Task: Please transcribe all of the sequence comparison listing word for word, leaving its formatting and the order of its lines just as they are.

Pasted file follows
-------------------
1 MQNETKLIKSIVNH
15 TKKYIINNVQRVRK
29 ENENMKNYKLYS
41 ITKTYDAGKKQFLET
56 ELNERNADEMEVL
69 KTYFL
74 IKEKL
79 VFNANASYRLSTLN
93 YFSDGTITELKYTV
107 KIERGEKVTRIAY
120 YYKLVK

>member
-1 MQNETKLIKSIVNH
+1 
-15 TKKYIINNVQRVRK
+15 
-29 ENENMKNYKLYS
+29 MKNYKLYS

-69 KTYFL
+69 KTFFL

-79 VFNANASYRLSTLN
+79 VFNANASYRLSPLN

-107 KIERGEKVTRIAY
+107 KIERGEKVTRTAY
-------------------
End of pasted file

1 MQNETKLIKSIVNH
15 TKKYIINNVQRVRK
29 ENENMKNYKLYS
41 ITKTYDAGKKQFLET
56 ELNERNADEMEVL
69 KTYFL
74 IKEKL
79 VFNANASYRLSTLN
93 YFSDGTITELKYTV
107 KIERGEKVTRIAY
120 YYKLVK

>member
-1 MQNETKLIKSIVNH
+1 
-15 TKKYIINNVQRVRK
+15 
-29 ENENMKNYKLYS
+29 MKNYKLYS

-69 KTYFL
+69 KTFFL

-79 VFNANASYRLSTLN
+79 VFNANASYRLSPLN

-107 KIERGEKVTRIAY
+107 KIERGEKVTRTAY